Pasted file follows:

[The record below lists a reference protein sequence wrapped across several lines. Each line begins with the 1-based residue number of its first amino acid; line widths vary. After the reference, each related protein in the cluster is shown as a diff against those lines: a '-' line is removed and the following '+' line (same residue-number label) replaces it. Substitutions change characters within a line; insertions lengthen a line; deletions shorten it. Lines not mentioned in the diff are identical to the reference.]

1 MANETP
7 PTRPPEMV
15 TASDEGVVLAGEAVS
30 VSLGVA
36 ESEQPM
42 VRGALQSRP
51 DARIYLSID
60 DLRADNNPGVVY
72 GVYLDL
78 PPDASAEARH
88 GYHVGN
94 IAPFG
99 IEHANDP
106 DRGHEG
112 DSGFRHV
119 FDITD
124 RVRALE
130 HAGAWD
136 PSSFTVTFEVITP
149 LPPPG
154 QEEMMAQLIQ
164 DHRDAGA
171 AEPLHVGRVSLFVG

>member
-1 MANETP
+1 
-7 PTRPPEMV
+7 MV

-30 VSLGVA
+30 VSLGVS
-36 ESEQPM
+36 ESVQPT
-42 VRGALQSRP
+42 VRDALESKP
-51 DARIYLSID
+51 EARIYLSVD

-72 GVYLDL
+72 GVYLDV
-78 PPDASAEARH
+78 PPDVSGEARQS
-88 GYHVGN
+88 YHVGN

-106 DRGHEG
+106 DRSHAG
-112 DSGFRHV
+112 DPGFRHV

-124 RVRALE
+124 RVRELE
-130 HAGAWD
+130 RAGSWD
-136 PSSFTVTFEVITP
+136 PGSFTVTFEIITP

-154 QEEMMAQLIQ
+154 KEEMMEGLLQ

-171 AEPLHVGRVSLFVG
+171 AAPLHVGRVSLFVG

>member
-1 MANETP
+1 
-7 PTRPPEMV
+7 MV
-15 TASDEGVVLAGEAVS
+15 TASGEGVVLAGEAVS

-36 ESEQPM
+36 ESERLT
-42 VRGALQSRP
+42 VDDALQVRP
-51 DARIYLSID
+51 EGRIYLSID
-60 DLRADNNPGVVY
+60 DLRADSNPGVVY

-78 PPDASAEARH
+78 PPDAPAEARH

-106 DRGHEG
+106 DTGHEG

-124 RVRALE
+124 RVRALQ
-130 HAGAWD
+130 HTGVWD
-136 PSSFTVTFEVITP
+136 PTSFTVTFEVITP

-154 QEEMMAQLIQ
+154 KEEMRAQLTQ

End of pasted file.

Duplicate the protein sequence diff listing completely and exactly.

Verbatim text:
[The record below lists a reference protein sequence wrapped across several lines. Each line begins with the 1-based residue number of its first amino acid; line widths vary. After the reference, each related protein in the cluster is shown as a diff against those lines: a '-' line is removed and the following '+' line (same residue-number label) replaces it. Substitutions change characters within a line; insertions lengthen a line; deletions shorten it. Lines not mentioned in the diff are identical to the reference.]

1 MANETP
7 PTRPPEMV
15 TASDEGVVLAGEAVS
30 VSLGVA
36 ESEQPM
42 VRGALQSRP
51 DARIYLSID
60 DLRADNNPGVVY
72 GVYLDL
78 PPDASAEARH
88 GYHVGN
94 IAPFG
99 IEHANDP
106 DRGHEG
112 DSGFRHV
119 FDITD
124 RVRALE
130 HAGAWD
136 PSSFTVTFEVITP
149 LPPPG
154 QEEMMAQLIQ
164 DHRDAGA
171 AEPLHVGRVSLFVG

>member
-1 MANETP
+1 
-7 PTRPPEMV
+7 MV

-30 VSLGVA
+30 VSLGVS
-36 ESEQPM
+36 ESVQPT
-42 VRGALQSRP
+42 VRDALESKP
-51 DARIYLSID
+51 EARIYLSVD

-72 GVYLDL
+72 GVYLDV
-78 PPDASAEARH
+78 PPDVSGEARQS
-88 GYHVGN
+88 YHVGN

-106 DRGHEG
+106 DRSHAG
-112 DSGFRHV
+112 DPGFRHV

-124 RVRALE
+124 RVRELE
-130 HAGAWD
+130 RAGSWD
-136 PSSFTVTFEVITP
+136 PGSFTVTFEIITP

-154 QEEMMAQLIQ
+154 KEEMMEGLLQ

-171 AEPLHVGRVSLFVG
+171 AAPLHVGRVSLFVG

>member
-1 MANETP
+1 
-7 PTRPPEMV
+7 MV
-15 TASDEGVVLAGEAVS
+15 TASGEGVVLAGEAVS

-36 ESEQPM
+36 ESERLT
-42 VRGALQSRP
+42 VDDALQVRP
-51 DARIYLSID
+51 EGRIYLSID
-60 DLRADNNPGVVY
+60 DLRADSNPGVVY

-78 PPDASAEARH
+78 PPDAPAEARH

-106 DRGHEG
+106 DTGHEG

-124 RVRALE
+124 RVRALQ
-130 HAGAWD
+130 HTGVWD
-136 PSSFTVTFEVITP
+136 PTSFTVTFEVITP

-154 QEEMMAQLIQ
+154 KEEMRAQLTQ